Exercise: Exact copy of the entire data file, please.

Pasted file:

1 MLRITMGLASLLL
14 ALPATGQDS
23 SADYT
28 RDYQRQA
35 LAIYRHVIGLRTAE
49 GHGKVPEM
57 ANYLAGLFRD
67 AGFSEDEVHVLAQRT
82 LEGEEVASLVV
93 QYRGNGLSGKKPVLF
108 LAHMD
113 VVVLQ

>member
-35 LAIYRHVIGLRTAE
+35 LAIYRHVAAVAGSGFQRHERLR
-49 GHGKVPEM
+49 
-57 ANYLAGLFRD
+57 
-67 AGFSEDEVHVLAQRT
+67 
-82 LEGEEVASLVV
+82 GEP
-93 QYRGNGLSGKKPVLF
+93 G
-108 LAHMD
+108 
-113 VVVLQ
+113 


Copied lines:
1 MLRITMGLASLLL
14 ALPATGQDS
23 SADYT
28 RDYQRQA
35 LAIYRHVIGLRTAE
49 GHGKVPEM
57 ANYLAGLFRD
67 AGFSEDEVHVLAQRT
82 LEGEEVASLVV
93 QYRGNGLSGKKPVLF
108 LAHMD
113 VVVLQ

>member
-35 LAIYRHVIGLRTAE
+35 LAIYRHVAAVAGSGFQRHERLR
-49 GHGKVPEM
+49 
-57 ANYLAGLFRD
+57 
-67 AGFSEDEVHVLAQRT
+67 
-82 LEGEEVASLVV
+82 GEP
-93 QYRGNGLSGKKPVLF
+93 G
-108 LAHMD
+108 
-113 VVVLQ
+113 